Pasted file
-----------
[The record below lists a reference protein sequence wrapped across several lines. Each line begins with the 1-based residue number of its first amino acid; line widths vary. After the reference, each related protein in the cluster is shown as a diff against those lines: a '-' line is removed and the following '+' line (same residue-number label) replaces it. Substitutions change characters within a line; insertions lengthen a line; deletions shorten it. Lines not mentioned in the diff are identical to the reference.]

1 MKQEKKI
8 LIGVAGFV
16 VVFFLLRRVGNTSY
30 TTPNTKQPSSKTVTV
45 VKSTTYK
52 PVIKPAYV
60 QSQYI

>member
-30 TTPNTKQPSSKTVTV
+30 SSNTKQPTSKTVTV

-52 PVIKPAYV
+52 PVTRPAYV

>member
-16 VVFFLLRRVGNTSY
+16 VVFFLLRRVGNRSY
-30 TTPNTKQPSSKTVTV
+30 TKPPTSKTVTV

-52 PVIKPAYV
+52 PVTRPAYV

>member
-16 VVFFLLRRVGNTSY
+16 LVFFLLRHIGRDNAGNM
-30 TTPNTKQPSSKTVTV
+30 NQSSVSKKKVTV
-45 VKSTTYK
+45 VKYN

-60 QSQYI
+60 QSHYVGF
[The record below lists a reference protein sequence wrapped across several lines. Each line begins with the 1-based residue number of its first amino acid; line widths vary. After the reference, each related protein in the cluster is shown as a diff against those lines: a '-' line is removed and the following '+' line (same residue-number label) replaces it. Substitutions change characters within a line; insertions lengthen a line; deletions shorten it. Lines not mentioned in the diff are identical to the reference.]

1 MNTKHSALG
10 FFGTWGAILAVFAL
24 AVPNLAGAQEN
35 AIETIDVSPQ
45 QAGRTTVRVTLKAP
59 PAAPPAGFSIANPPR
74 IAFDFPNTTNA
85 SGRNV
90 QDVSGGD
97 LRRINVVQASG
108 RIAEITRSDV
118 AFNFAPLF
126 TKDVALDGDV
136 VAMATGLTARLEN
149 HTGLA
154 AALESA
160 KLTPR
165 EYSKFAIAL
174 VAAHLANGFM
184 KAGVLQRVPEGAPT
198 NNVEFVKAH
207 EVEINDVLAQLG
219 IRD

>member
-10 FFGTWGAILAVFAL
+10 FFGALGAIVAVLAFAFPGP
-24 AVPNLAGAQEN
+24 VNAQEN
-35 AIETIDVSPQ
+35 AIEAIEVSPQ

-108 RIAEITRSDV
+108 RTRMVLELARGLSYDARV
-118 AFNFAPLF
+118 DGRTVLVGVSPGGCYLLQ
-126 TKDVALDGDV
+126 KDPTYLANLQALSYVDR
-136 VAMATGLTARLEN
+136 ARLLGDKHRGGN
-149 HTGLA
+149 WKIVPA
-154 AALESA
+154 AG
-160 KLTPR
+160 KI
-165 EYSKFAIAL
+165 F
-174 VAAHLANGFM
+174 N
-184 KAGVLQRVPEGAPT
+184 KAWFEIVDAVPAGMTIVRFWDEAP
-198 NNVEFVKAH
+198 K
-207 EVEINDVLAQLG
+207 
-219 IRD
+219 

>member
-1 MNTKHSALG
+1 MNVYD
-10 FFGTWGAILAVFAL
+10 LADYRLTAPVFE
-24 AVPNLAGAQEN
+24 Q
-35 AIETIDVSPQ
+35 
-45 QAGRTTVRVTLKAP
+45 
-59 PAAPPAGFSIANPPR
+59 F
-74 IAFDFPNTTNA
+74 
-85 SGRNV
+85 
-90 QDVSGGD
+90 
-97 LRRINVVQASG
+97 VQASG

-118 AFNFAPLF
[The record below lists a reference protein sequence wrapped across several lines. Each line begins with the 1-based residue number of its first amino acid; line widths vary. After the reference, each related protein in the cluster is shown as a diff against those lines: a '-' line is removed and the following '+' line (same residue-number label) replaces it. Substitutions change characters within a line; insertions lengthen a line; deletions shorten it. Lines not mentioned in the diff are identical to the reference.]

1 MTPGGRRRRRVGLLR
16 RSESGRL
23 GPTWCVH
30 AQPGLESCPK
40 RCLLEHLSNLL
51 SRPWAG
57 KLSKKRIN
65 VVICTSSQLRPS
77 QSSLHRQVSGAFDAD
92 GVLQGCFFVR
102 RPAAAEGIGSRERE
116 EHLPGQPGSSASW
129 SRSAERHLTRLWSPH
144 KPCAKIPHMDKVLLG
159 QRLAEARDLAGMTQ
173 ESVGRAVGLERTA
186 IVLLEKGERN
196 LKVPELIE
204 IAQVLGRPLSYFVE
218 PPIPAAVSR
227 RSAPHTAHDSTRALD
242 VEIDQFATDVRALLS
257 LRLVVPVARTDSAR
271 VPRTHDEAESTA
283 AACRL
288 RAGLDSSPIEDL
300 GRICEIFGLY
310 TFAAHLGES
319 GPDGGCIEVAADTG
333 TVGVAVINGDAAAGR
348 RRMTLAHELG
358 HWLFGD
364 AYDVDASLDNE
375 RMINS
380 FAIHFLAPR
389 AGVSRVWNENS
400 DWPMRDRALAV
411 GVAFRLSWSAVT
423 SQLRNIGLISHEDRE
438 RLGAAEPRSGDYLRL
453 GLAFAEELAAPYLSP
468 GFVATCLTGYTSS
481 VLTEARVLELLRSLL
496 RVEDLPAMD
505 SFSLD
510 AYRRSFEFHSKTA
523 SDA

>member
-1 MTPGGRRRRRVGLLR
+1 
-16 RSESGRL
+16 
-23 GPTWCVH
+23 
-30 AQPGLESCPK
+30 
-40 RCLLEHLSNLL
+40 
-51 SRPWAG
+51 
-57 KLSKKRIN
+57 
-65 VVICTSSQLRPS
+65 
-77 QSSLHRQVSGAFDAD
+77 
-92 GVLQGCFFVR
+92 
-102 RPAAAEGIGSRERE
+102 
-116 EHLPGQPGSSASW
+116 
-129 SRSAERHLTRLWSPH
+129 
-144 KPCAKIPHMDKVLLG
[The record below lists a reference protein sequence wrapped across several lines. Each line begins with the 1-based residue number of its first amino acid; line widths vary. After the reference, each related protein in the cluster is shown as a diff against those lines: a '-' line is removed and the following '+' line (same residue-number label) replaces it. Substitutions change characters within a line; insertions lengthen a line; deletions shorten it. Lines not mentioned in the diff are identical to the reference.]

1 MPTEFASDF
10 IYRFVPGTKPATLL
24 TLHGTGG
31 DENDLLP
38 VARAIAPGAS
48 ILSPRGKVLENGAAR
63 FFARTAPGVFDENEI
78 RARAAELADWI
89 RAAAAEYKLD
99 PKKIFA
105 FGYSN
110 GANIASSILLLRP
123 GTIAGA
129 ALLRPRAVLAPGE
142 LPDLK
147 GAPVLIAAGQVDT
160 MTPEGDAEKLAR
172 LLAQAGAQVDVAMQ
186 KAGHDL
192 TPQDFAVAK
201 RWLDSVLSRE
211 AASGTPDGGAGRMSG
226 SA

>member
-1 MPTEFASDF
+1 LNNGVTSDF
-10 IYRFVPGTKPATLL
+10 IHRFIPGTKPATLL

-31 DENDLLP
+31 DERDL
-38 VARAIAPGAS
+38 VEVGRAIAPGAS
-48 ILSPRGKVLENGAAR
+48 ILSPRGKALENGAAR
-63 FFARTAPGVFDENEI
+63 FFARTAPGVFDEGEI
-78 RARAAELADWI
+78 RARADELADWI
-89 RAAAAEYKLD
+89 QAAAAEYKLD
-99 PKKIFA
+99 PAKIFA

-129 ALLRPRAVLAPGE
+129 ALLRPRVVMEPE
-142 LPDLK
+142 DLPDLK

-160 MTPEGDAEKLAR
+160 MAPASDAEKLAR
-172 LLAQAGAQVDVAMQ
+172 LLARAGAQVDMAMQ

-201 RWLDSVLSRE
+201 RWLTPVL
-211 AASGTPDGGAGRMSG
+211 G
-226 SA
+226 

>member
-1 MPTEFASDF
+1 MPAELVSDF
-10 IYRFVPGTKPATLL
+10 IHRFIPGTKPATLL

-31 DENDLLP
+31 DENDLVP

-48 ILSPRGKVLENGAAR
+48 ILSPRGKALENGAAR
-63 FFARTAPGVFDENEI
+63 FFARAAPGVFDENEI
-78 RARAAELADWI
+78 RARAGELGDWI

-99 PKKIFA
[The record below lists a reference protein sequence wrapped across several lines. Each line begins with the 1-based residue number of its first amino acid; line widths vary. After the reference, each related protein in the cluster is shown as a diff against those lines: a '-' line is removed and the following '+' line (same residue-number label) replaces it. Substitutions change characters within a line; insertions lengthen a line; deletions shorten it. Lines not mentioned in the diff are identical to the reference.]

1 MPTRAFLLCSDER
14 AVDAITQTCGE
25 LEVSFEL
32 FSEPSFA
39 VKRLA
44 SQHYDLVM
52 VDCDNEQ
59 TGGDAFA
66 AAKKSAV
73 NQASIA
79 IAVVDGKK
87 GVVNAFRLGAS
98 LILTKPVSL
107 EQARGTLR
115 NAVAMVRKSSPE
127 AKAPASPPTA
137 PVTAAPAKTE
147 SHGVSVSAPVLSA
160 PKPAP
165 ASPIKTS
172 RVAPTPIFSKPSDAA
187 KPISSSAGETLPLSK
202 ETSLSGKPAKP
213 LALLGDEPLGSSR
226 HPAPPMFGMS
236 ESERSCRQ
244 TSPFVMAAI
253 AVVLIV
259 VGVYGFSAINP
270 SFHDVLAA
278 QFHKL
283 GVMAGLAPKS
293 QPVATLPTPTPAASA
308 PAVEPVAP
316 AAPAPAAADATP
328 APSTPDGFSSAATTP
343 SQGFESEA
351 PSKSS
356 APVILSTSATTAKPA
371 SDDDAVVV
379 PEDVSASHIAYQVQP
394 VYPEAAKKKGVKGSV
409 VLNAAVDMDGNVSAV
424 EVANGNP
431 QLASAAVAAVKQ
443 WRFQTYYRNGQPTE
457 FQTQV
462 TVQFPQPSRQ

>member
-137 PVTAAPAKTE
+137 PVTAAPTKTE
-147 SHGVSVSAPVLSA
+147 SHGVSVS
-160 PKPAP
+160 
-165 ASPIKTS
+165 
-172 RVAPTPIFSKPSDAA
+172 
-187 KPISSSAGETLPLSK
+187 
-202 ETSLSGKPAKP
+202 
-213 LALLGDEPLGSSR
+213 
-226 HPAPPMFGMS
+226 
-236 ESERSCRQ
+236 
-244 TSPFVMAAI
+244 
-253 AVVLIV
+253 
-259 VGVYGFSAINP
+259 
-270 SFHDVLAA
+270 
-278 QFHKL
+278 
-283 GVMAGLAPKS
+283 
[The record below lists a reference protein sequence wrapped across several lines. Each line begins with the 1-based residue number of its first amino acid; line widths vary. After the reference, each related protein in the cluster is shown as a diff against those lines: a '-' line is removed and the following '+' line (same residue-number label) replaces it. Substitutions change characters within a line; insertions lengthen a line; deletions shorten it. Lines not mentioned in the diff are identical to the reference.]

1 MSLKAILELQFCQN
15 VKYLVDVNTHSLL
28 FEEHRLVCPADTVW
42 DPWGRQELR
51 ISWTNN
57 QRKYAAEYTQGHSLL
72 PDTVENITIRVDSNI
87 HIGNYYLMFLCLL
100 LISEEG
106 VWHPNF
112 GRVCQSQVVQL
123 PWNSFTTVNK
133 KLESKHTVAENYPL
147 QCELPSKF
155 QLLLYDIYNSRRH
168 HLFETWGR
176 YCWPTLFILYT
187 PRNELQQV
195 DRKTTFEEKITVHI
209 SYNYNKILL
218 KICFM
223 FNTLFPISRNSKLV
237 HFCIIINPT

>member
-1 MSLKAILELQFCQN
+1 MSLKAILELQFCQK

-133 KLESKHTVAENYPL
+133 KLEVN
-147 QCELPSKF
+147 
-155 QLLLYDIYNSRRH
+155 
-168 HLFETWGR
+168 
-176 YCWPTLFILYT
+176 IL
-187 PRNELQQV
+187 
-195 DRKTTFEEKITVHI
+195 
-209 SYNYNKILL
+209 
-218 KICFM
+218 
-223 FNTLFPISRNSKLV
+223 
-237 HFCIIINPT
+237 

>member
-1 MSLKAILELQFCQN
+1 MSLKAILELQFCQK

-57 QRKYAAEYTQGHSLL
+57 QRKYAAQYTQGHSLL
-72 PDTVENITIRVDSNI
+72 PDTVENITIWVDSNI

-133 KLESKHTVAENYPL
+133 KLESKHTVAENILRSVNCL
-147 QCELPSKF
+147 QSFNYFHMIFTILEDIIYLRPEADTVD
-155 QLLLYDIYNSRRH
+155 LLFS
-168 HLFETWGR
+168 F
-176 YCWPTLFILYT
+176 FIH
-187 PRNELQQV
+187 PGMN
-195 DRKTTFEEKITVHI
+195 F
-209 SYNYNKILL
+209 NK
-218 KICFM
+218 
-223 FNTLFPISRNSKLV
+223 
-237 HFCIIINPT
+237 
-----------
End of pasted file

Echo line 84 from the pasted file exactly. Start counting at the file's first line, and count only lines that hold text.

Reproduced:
+207 